Jack McNeel
Ernie Stensgar, who was born and raised on the Coeur d'Alene Indian Reservation, served as chairman of the Coeur d'Alene Tribal Council from 1986 to 2004, and as vice chairman from 2007 to present.

A Modest Ernie Stensgar Honored by NIGA for Selfless Dedication to Sovereignty

Jack McNeel

After more than three decades of service defending and advancing Indian rights and championing tribal self-reliance, longtime Coeur d'Alene tribal leader Ernie Stensgar is being honored—though he's not one to bask in the limelight.

The National Indian Gaming Association (NIGA) bestowed Stensgar its John F. Kieffer Sovereignty Award during its Mid-Year Conference & Expo, held November 2-4 at the Seminole Hard Rock Hotel & Casino in Hollywood, Florida. The award recognizes a selfless dedication to advancing the lives of Indian peoples socially and economically, building self-sufficiency through gaming enterprises, and being an advocate for Indian self-determination.

Stensgar epitomizes this “selfless dedication.”

“I’m very honored and humbled to receive such a prestigious award,” Stensgar told ICTMN. “I find it difficult to receive this knowing Indian country and all the great leaders in Indian country. There’s probably people out there that have done more than I have that should have received this award.”

Stensgar served as chairman of the Coeur d’Alene Tribe for nearly 20 years (1986-2004) and as vice chairman for nearly the past decade (since 2007). Under Stensgar's chairmanship, the tribe won numerous political and legal battles related to gaming, sovereignty, taxation and land. Stensgar served as a council member between his tenures, and prior to his first election to chairman. During his leadership, he also helped found NIGA in 1985. He served on the board of the Affiliated Tribes of the Northwest Indians, a nonprofit today representing 57 tribal governments, as both president and 2nd president; and as vice-chairman of the National Congress of American Indians.

The humble Coeur d’Alene tribal leader is deflecting the attention from him onto the award's namesake: his late, dear friend John F. Kieffer, former vice chairman for the Spokane Tribe and a fellow, founding member of NIGA. Kieffer was instrumental in NIGA’s development and the protection of tribal sovereignty until his untimely death in 1999.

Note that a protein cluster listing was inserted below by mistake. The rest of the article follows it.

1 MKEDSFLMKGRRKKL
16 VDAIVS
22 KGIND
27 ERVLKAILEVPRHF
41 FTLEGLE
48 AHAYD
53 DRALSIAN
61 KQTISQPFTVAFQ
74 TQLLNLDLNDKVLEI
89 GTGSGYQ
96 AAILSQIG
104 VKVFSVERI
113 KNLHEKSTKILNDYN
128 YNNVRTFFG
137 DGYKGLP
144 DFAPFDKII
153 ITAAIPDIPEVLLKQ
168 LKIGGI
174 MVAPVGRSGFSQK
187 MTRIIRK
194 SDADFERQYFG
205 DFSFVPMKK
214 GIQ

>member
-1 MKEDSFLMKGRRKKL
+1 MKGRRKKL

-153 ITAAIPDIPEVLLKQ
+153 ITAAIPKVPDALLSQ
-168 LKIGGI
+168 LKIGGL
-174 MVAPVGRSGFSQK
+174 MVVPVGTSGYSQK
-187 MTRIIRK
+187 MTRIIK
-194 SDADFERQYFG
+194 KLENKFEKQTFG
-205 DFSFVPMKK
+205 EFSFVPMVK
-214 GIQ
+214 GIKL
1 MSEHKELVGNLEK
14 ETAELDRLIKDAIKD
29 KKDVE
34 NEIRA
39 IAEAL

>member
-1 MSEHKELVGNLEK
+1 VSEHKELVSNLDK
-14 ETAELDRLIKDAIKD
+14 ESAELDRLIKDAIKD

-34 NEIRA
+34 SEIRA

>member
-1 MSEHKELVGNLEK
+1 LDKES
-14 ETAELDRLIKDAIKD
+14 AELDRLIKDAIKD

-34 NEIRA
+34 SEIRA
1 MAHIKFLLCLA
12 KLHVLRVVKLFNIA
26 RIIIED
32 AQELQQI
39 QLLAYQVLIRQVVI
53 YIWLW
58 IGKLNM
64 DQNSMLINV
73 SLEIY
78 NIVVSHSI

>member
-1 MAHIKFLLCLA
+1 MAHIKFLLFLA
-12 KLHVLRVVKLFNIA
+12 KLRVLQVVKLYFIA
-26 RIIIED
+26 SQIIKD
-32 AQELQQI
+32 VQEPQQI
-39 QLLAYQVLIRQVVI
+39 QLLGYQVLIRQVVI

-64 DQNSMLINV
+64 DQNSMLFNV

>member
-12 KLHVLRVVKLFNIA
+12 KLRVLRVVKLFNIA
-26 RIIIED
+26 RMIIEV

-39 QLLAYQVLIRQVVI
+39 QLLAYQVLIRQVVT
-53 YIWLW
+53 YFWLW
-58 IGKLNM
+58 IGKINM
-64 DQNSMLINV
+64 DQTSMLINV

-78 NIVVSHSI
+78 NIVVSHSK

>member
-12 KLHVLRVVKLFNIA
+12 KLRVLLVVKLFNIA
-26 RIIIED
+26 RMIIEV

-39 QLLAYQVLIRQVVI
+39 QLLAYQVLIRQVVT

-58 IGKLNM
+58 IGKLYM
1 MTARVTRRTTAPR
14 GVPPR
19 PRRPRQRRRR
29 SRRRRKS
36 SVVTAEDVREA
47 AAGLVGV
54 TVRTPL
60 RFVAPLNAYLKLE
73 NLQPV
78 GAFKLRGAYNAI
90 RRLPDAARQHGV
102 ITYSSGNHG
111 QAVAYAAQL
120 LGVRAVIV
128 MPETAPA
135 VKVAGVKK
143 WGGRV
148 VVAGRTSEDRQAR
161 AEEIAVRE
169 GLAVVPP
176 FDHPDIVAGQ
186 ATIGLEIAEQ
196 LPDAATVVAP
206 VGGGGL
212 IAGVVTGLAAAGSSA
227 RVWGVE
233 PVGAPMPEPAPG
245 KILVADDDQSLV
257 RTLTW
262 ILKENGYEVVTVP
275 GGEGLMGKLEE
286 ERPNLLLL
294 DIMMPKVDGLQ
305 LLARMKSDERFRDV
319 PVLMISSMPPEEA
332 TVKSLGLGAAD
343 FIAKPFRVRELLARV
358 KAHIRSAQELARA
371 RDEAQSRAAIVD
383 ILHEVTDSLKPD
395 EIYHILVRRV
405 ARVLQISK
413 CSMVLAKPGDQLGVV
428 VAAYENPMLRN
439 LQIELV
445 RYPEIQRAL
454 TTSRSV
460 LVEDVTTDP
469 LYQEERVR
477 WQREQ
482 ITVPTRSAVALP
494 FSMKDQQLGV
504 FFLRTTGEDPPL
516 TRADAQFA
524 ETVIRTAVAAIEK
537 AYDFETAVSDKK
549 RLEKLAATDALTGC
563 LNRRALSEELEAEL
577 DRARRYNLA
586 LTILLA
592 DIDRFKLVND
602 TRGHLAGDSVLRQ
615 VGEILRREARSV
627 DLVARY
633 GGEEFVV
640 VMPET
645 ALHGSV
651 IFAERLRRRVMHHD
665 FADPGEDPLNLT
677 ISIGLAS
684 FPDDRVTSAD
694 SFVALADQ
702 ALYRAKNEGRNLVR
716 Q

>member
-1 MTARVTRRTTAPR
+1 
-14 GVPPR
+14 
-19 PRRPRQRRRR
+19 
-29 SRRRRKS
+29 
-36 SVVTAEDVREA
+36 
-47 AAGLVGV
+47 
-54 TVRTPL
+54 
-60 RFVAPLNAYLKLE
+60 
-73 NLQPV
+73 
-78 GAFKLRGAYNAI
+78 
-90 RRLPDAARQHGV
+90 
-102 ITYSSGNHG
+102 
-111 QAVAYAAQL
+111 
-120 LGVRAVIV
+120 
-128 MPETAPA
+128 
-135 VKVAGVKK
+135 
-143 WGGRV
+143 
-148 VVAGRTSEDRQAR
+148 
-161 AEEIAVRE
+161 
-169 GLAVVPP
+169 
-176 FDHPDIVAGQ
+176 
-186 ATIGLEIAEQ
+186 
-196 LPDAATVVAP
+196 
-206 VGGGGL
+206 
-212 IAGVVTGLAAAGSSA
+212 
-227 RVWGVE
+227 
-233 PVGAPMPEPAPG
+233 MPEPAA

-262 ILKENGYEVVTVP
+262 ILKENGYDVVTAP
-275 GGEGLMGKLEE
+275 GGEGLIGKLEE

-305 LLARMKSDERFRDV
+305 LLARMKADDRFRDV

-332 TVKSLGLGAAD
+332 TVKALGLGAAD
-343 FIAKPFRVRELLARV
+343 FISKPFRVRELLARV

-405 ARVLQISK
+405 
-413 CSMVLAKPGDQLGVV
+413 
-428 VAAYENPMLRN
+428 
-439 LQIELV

“John and I always worked together, the Spokane’s and Coeur d’Alenes,” Stensgar said. “What happens to them usually happens to us or vice versa. John was a tireless worker in gaming. He didn’t take any guff from anybody. He knew what [self-sufficiency] meant to his tribe, ... other tribes and the Coeur d’Alenes, and what we’ve been able to do because of our gaming.

“The attention we [have been able to] give to our youth and our elders to address drug and alcohol programs or police force. Almost all our programs we’ve been able to enhance because of gaming dollars. That’s what John wanted to do, so we worked tirelessly with the National Indian Gaming Board and the directors to combat threats that were coming against gaming. Just responding to those issues was very difficult.”

Stensgar's many leadership positions and his quiet, steadfast dedication to the jobs have created many strong friendships and immense support across Indian country.

“Ernie [Stensgar] has been a tireless advocate for economic development for not just the Coeur d’Alene Tribe, but for all of Indian country. His efforts have created so many economic opportunities for our tribal people; we are incredibly proud of him,” Coeur d’Alene Tribal Chairman Chief Allan said in a press release. “This award is a fitting tribute to his work. We are all better off today because of Ernie’s commitment to tribes.”

RELATED: Allan Remains Chairman of Coeur d'Alene

10 Things You Should Know About Coeur d'Alene Tribe

That respect for Ernie Stensgar is widespread. Joe Pakootas, former chairman of the Colville Tribe and presently CEO for Nez Perce Tribal Enterprises, sang Stensgar's praises to ICTMN. “For Ernie the award is well deserved,” Pakootas said. “He’s well respected in Indian country. I worked with him in the late '90s and early 2000s. I attended many meetings and conferences with him and all other tribal leaders respected him greatly too.”   

For Stensgar, having John F. Kieffer's son present at the award ceremony was truly rewarding. “I was just so proud to receive that award, and to have John’s son Danny there too. He’s on the Spokane tribal council now. That was awesome!”

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